PITTSBURGH—Sustainable engineering, climate change policy and environmental education will be the focus of presentations given by faculty from Carnegie Mellon University during the American Association for the Advancement of Science (AAAS) annual meeting, Feb. 15–19 in San Francisco. Carnegie Mellon faculty will also discuss recent trends in the U.S. crime rate and K–12 education research.
The following Carnegie Mellon faculty will participate in the meeting:
Alfred Blumstein, the J. Erik Jonsson University Professor of Urban Systems and Operations Research, will discuss crime trends in the U.S. over the past 20 years during a symposium titled "The Crime Drop and Beyond: Explaining U.S. Crime Trends" at 8:30 a.m., Friday, Feb. 16. He will be joined by Joel Wallman of the Harry Frank Guggenheim Foundation.
Cliff Davidson, professor of civil and environmental engineering, will discuss Carnegie Mellon's Center for Sustainable Engineering during the "Teaching Sustainable Engineering" symposium at 8:30 a.m., Friday, Feb. 16.
David Klahr, professor of psychology, will address the need for better operational definitions in educational research, instructional innovation and assessment during a symposium titled "Can Science Assessments Promote Inquiry Learning" at 1:45 p.m., Friday, Feb. 16. Klahr will be joined by Junlei Li, a postdoctoral fellow at Carnegie Mellon, and Lara Triona of the University of California, Santa Cruz.
Baruch Fischhoff, the Howard Heinz University Professor of Humanities and Social Sciences and Engineering and Public Policy, will give a presentation about applying the principles of decision science to climate change policy during a symposium titled "Perception, Persuasion and Climate Change: Can Science Induce Urgent Action?" at 8:30 a.m., Sunday, Feb. 18.
Indira Nair, vice provost for education and professor of engineering and public policy, will lead a symposium titled "Environmental Literacy: Educating for Environmental Well-Being" at 8:30 a.m., Sunday, Feb. 18. This symposium will feature a presentation by Judith Hallinen, director of Carnegie Mellon's Leonard Gelfand Center for Service Learning and Outreach. She will talk about Carnegie Mellon's environmental outreach programs for K–12 teachers.
Jay Apt, executive director of the Electricity Industry Center and professor of engineering and public policy, will discuss technologies and policies to control carbon emissions in the U.S. electric sector during the symposium titled "Energy or Climate Security: Do We Have to Choose?" at 1:45 p.m., Sunday, Feb. 18.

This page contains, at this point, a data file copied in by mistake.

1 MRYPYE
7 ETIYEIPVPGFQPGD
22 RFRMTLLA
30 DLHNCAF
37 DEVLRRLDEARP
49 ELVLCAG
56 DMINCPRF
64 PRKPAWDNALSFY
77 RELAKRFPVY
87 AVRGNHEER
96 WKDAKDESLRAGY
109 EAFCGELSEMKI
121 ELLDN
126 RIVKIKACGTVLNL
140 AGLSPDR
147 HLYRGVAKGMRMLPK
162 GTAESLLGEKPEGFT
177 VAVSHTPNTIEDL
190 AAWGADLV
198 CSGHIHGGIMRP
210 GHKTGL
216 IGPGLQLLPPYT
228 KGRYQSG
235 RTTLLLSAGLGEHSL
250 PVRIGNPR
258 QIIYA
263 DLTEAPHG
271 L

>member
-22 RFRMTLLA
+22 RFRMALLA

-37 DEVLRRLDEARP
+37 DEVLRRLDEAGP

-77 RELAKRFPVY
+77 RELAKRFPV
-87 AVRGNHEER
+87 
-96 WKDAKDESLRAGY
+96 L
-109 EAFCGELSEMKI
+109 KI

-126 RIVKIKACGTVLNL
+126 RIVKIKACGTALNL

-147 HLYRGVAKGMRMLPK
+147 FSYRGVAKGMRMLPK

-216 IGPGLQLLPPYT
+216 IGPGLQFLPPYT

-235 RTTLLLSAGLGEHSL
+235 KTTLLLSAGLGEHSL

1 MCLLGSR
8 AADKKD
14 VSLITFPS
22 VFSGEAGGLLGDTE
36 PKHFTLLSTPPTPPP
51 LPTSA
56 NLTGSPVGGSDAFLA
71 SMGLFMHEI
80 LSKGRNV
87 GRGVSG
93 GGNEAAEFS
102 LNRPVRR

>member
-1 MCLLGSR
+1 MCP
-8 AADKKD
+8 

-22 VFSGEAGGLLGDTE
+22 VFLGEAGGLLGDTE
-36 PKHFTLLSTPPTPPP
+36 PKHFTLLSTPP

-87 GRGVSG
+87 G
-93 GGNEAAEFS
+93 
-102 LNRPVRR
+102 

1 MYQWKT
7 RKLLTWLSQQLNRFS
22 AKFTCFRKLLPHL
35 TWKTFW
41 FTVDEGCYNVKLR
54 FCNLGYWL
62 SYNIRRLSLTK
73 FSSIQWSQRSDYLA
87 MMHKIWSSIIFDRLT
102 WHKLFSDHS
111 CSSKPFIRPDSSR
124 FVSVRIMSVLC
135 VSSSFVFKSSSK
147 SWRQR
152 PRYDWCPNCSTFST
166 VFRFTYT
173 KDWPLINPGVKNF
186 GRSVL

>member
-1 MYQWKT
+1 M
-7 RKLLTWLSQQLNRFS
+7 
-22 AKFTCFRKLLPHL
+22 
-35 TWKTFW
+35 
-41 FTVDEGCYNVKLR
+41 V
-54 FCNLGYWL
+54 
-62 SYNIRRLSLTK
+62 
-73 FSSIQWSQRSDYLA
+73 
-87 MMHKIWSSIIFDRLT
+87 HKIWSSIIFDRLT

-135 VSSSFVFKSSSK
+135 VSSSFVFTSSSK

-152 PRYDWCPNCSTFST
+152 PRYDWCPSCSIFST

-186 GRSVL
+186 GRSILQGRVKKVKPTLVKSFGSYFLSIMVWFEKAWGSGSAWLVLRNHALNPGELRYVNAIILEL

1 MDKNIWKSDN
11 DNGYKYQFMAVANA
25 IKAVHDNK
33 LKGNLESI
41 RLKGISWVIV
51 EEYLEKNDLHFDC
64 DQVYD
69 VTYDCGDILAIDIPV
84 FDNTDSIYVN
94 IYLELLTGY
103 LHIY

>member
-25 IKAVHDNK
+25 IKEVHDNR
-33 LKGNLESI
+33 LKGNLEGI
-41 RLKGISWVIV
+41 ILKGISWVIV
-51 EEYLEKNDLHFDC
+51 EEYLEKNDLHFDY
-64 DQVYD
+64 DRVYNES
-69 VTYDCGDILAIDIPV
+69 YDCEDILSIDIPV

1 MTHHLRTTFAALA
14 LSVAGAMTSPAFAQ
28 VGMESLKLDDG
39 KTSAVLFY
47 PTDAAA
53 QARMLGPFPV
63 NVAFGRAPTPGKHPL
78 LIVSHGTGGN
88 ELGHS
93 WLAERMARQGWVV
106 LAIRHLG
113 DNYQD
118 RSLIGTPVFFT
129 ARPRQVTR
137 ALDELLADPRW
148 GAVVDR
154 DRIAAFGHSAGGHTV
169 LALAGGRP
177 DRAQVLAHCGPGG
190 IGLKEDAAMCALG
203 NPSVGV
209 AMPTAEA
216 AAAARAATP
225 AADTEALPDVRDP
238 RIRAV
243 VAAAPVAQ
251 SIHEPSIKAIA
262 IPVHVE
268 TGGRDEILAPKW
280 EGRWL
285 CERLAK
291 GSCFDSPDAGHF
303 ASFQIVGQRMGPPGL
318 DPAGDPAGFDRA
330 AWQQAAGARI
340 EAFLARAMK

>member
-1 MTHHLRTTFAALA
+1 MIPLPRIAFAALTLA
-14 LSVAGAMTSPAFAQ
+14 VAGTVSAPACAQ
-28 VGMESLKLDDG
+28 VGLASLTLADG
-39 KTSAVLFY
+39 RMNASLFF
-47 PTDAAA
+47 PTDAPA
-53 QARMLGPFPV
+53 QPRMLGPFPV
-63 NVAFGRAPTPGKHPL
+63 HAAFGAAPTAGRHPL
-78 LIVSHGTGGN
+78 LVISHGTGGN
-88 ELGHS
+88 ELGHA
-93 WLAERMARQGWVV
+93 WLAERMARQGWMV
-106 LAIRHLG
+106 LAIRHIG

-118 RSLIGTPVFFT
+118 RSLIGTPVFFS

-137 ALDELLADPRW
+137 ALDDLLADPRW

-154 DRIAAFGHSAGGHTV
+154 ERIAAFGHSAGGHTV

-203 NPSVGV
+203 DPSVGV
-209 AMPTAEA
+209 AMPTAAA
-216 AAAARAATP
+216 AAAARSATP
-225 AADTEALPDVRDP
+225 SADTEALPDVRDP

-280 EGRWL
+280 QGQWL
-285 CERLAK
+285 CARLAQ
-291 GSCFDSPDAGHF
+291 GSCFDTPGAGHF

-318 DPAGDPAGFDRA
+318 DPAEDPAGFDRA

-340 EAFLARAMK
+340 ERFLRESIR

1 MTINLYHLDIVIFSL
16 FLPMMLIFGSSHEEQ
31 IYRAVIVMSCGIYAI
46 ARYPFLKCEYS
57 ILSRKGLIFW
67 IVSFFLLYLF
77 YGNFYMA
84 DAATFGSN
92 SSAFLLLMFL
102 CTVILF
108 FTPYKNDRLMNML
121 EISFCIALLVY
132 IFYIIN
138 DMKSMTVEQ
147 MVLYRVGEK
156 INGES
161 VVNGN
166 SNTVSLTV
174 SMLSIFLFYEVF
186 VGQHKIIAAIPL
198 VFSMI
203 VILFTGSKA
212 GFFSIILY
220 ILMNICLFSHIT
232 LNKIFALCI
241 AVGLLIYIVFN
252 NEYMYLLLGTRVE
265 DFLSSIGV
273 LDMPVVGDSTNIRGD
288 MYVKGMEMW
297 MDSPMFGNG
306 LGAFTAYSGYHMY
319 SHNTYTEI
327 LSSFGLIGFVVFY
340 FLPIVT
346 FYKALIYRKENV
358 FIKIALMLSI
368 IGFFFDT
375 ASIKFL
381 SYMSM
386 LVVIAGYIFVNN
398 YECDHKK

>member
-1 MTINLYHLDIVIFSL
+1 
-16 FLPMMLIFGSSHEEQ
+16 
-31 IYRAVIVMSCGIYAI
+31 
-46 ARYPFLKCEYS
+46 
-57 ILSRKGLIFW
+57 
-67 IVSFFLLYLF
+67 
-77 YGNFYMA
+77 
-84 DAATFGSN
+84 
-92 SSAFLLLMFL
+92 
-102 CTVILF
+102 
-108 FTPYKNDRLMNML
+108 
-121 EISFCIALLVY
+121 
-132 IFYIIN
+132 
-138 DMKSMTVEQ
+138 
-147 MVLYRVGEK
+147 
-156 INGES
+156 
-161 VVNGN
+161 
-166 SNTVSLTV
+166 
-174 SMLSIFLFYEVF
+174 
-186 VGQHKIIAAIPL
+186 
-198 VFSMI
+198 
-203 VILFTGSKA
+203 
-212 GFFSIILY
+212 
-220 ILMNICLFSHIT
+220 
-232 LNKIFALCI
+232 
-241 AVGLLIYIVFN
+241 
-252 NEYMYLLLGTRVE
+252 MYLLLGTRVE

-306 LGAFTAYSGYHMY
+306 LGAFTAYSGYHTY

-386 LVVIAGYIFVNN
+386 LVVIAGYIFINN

Sara Kiesler, the Hillman Professor of Computer Science and Human-Computer Interaction, will be a discussant during the "Cyber-Enabled, Cross-National Social Science Research: Promoting Sustainable Well-Being" symposium at 1:45 p.m., Sunday, Feb. 18.
For more on the AAAS annual meeting, go to www.aaas.org/meetings/Annual_Meeting/.
About Carnegie Mellon: Carnegie Mellon is internationally recognized for its leadership in environmental sustainability research and education, green practices on campus, and business practices that reflect a commitment to sustainable university operations. University leadership is exemplified through diverse, interdisciplinary academic programs that impact sustainability and the environment, including initiatives in green chemistry, engineering, architecture, the humanities, public policy, computer science, design and art. Environmental literacy is promoted for all undergraduates through projects, lectures and courses. Carnegie Mellon believes environmental education is vital so that all students can make significant contributions to creating a green, sustainable society in their future roles as citizens, professionals, decision-makers and consumers. For more information, see www.cmu.edu/environment/index.html.
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